Featured stories from August 2022
Stories from August, 2022
"On an anniversary of independence, we mark transition from being a colony. [...] We breathe into a vision for who we want to be and what we still must achieve."
There are sufficient water resources in the region, but the regional cooperation is challenged by poor governance frameworks and weak institutional capacity.
COVID-19 pandemic, war in Ukraine, climate change and public policies: despite being one of the world's largest food producers, Brazil has now returned to the United Nations' Hunger Map.
Despite the adopted legislation on sexual violence (including violence against children), bride abduction, and domestic violence, the system for its implementation is deeply flawed — almost obsolete.
Nepal government’s COVID-19 response opened the door to various threats to human and digital rights. Nepal must decide on its own path if it envisions a democratic digital ecosystem.
A review of Nigeria’s top movies: “Wedding Party,” “King of Boys,” and “Chief Daddy.” Nollywood films are now recognized around the world, paving the way for the new Nigerian cinema.
China has been hit with the most severe heatwave and drought in its history. However, the natural disasters have not deterred the country from conducting widespread COVID-19 tests.
Gülşen's arrest prompted her fans and rights activists to accuse the state of a disproportionate justice system, as well as steering the country in a more conservative direction.
"My son was not a thief or a thug. I am proud of him for giving his life for the country. I’m really proud of my son."
Forty-three years after a masterpiece of Trinbagonian art was destroyed, a loving replica offers some redress
Pre-independence, “the father of Trinidadian art,” Carlisle Chang, created what has been called “possibly the most important work of art in the Caribbean” — and then, it was demolished.
"I just want to remind you that violating the law doesn't mean that that person deserves to die in detention: extorted, isolated from loved ones, getting transphobic treatments..."
‘He was the best of us': Trinidad & Tobago mourns the loss of veteran radio personality David Elcock
Elcock, the self-proclaimed “morning man with the morning plan, the rooster with the booster," dominated drive time with his unique mix of inspiration, information and musical vibrations.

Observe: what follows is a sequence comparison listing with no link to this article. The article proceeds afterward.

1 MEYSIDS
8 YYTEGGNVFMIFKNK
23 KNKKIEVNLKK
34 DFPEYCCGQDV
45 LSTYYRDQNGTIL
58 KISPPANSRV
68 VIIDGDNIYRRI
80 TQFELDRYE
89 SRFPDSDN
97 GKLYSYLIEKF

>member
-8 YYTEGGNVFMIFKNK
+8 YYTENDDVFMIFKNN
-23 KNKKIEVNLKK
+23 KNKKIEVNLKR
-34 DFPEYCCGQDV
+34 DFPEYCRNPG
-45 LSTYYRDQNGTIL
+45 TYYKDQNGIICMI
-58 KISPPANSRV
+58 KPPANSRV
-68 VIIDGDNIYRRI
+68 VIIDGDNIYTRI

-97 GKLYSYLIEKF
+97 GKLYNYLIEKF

On August 2, 1969, the first ever Great Race was held. A field of 62 boats sped off from the Trinidad and Tobago Yacht Club to conquer what was then a 72-mile course.
Whistleblowing is a service to society: Interview with Disruption Network Lab director Tatiana Bazzichelli
Whistleblowers are painted as heroes or villains, but what motivates them? Global Voices spoke to Tatiana Bazzichelli, a writer who recently edited "Whistleblowing for Change," an anthology on the subject.
Flooding social media accounts with fake followers and then mass reporting the accounts is a regular tactic used by state forces to silence rights defenders in Iran.
For many Azerbaijanis fleeing the country, among them regular migrants as well as political activists, Germany has become a popular destination. But it has not been a smooth ride.
As the executive director of the Moore Wikimedia Community, Alhassan is providing Moore with a digital platform that exists in the face of dominating Western media and languages.
After blocking Khan's speeches from satellite TV, the government seems to be trying to stop his campaigning from being heard online as well.
Advox research into digital authoritarianism in Russia is now in a report. Read an excerpt and download the full pdf.
A mother confesses to killing her child in Trinidad & Tobago, prompting discussion on violence, depression, poverty and mental health
"There is a lot of speculation [with] blame on state agencies [but] no one, unless familiar with the situation should be making any judgement."
"As college costs rise, students have more need than ever for money-earning jobs to help finance their education. Yet, nonprofits in the US allow these debt-ridden students to work for free."